With the tagline ‘Open by Necessity’, The Museum of Natural Mystery (MNM) was begun by David Egan and Patrick Miller at their North Perth home in May 2011. The ARI’s name is a homage to a local eccentric private museum owner and reflects the flavour of recent shows that have explored the quotidian and immanent aspects of craft, identity and place. When MNM recently took up a residency at Fremantle Arts Centre (fac), Thomas Jeppe, who is originally from Perth and now living in Melbourne, presented Nature of Submission in the form of a working discussion at fac and an exhibition at the Museum.
OK Gallery is a commercial space that was opened by Jamie Macchiusi, Andrew Varano and Gemma Weston in a remodelled Northbridge dry‐cleaning premises in August 2011. After undertaking residencies at Perth Institute of Contemporary Arts (pica) and contributing to several artist‐organised group shows, they have gradually incorporated a commercial model into their varied practices as they have felt ready to take on the visibility associated with representing artists. The represented and non‐represented artists they show are exhibiting elegant works that stem from investigations into the relationship between materials, perception and form.
The tale of Galleria, housed in an East Perth warehouse that also accommodates seven studios, is edifying. Two of its founders, Daniel Bourke and Clare Wohlnick, established Benchwork, a design, printing and sandwich‐making business, while on Centrelink’s neis scheme. With an allowance that enabled them to do other paid work, they built on the experience Wohlnick gained through her Coastal Shelf publication business, acquiring the confidence they needed to start Galleria with two colleagues, Emily Morant and Reece York, in September 2011.
Named after one of Perth’s most prominent shopping centres, Galleria has an impressive board and is funded mostly by exhibitors, studio rent and bar contributions. Bourke foresees that programming will be by application and invitation and of a national and international nature. He also expresses a concern for artists who have not exhibited for a long time or colleagues who may be wavering in their practices. Galleria’s program is framed by the breadth of the studio artists’ interests in fashion, film and visual arts and will eventually include a shop and occasional food court.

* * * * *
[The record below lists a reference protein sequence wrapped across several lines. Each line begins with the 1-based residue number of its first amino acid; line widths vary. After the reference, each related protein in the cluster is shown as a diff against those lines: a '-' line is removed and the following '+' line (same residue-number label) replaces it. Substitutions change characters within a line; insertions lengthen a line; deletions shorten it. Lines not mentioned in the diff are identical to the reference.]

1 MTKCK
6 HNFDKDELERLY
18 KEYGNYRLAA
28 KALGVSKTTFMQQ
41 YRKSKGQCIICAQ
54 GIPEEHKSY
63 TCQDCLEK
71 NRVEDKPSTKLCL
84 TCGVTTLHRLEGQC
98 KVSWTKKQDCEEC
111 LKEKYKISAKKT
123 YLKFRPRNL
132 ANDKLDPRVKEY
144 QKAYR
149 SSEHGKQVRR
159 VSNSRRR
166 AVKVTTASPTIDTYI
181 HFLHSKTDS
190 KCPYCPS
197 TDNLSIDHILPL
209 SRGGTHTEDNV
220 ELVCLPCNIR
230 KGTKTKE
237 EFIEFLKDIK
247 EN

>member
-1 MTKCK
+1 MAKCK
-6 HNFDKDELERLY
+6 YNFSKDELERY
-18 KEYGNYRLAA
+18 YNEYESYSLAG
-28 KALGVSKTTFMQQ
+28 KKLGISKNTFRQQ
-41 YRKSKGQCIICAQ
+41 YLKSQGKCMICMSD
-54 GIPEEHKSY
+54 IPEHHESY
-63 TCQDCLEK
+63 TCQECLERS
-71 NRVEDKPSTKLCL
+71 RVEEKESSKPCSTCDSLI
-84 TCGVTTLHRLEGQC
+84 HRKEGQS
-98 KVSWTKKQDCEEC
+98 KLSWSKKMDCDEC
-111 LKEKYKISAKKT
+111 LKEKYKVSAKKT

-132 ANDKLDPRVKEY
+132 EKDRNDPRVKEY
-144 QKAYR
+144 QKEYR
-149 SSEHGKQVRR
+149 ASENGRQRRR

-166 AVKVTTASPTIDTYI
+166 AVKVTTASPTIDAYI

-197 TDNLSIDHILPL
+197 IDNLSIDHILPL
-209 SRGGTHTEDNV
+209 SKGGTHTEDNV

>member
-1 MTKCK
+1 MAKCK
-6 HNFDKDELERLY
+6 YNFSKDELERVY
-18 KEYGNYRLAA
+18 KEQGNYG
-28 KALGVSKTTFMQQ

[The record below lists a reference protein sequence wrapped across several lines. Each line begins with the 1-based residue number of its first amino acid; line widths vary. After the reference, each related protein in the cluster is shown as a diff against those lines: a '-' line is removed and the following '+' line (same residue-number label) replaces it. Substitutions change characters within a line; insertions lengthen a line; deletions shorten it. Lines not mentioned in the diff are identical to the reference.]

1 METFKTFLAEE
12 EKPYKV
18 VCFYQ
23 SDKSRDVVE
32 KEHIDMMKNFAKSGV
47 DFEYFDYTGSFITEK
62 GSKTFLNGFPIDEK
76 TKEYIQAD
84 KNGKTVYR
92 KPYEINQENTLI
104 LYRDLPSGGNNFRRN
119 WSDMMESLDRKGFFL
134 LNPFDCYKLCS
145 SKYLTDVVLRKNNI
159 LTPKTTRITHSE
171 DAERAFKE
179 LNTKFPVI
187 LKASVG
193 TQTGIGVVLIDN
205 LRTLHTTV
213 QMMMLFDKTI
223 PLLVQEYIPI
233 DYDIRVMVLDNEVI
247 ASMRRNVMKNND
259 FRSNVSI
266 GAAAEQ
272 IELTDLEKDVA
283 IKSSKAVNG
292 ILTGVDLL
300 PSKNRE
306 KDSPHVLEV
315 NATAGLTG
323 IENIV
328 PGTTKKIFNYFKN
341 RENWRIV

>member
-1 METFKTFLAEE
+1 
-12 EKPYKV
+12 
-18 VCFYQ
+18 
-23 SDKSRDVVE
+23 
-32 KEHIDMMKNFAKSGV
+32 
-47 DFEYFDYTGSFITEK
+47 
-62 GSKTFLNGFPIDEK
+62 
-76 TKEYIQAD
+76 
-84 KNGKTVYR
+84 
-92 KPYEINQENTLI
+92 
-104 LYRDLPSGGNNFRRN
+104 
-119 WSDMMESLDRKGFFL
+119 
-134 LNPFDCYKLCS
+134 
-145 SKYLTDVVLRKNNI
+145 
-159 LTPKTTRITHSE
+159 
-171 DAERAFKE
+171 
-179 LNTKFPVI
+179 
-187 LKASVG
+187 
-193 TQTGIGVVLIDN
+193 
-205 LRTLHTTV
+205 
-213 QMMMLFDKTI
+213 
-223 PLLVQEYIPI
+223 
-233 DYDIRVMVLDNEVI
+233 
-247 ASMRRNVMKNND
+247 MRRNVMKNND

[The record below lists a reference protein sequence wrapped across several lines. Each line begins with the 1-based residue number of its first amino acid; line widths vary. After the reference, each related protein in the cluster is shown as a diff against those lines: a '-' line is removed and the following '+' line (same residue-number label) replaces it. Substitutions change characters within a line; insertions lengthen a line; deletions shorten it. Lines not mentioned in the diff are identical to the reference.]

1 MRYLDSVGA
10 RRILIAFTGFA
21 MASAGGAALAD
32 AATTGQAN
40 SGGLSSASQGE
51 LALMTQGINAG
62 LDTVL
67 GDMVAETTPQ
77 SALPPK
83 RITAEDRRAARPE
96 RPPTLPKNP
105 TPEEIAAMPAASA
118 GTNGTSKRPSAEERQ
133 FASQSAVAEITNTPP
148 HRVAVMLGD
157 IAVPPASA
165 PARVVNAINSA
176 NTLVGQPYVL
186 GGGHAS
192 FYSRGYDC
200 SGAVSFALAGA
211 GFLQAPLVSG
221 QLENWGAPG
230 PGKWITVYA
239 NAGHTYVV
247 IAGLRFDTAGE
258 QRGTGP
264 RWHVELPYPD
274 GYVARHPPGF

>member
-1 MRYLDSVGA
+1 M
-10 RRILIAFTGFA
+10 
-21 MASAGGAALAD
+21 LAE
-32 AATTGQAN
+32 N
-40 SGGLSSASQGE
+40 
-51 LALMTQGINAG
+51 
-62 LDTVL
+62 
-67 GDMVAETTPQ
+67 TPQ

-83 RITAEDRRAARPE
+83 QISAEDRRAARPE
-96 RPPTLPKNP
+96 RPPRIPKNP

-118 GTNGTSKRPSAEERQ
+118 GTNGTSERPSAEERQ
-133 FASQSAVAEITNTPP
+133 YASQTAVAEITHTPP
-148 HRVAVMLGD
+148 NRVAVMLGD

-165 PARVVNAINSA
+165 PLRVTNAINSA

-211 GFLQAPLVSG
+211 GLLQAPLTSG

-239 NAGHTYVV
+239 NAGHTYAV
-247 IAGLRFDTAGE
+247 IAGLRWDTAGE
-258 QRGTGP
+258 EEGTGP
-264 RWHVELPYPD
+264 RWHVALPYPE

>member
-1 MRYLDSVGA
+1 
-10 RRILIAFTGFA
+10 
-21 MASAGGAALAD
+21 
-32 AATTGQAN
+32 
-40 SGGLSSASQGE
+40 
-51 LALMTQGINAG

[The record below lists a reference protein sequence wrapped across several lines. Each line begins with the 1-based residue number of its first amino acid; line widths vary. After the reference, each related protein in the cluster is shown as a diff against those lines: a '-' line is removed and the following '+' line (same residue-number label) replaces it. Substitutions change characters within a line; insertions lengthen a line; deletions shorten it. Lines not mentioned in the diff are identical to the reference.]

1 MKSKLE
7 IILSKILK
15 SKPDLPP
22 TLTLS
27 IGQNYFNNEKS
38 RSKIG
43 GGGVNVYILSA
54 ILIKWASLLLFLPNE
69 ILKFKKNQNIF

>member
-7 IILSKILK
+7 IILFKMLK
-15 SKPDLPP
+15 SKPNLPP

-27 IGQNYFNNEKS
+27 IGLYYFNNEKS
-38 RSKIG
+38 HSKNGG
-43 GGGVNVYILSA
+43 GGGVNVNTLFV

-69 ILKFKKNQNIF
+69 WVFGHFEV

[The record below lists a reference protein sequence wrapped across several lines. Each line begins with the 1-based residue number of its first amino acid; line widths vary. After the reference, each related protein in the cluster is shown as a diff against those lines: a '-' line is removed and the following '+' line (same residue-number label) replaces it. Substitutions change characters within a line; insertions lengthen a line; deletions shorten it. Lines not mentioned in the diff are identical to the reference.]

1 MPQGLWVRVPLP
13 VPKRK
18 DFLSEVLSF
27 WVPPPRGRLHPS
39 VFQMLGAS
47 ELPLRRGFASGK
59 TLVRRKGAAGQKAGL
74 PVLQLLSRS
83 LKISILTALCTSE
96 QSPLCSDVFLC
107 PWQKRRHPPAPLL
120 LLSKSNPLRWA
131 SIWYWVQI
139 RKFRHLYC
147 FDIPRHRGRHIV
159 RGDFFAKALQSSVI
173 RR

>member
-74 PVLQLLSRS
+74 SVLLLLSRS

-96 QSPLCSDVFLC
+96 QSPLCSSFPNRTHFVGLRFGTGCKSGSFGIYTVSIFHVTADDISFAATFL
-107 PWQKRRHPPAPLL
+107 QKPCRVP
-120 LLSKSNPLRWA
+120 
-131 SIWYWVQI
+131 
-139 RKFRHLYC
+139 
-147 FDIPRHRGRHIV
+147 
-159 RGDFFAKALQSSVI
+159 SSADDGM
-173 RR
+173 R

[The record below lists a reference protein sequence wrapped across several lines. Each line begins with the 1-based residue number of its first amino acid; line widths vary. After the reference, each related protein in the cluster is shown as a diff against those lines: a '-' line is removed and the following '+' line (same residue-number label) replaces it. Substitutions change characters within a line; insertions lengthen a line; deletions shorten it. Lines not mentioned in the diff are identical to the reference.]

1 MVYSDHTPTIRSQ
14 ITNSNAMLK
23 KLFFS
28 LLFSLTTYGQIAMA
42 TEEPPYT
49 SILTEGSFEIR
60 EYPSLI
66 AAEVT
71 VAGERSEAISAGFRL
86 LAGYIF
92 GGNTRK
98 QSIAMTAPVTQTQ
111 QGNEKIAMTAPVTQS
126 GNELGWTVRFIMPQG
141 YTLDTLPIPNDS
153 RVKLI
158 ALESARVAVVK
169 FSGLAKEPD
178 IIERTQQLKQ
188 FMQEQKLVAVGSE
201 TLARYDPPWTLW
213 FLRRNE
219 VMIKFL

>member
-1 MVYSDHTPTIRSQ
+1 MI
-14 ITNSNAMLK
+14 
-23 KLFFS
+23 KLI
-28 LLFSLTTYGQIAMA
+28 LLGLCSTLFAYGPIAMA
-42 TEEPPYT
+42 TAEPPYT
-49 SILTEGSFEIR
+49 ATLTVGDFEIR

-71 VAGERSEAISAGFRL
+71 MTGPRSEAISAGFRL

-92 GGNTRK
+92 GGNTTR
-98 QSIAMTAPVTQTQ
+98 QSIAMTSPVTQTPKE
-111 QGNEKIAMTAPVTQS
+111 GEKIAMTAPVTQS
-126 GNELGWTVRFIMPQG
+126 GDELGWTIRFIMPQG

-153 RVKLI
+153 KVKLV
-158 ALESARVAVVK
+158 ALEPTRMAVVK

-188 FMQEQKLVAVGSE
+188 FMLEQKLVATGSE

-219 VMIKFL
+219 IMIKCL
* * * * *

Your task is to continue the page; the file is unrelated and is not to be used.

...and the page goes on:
More dispersed than ARIs in other cities, the programming at these spaces has often involved the same artists being shown across the three venues. David Egan, whose exhibition with Reece York at OK is reviewed by Andrew Purvis in this issue, has done so. Thus, when work is shown at OK it tends to be more formally considered and at MNM there is more emphasis on narrative and relational perspectives. The complexion of Galleria’s situation has yet to emerge. Consequently, these early career practitioners have quickly gained a lot of exposure and a context for the reception of their work.
This symbiotic relationship will be acknowledged in the exhibition, HERE&NOW2012, that Katie Lenanton is curating for Lawrence Wilson Art Gallery at the University of Western Australia later this year.7 Intended to be an annual survey of Western Australia’s up‐and‐coming artists, Lenanton’s first edition will include satellite activities at the three venues. Through HERE&NOW2012, Lenanton is not only recognising the programming potential of this distinctive configuration of ARIs but she is responding to a context that has seen four artist‐led initiatives, a new commercial gallery, a revitalised university space and the upgrading of a photography centre get underway since February 2011.8 It is difficult to imagine such recently established ventures as Galleria, OK and MNM being legitimised in this way in other cities.
On the other hand, these spaces have had a visible impact in Perth in a very short space of time — largely due to the determination of their directors, the advantages that their connectedness has brought and the small, isolated nature of the scene. While all the directors have expressed some surprise at the strength of the art world’s response and OK’s directors continue to marvel at people they don’t know coming into their shopfront gallery, there is no denying the greater sense of purpose that many artists are evincing.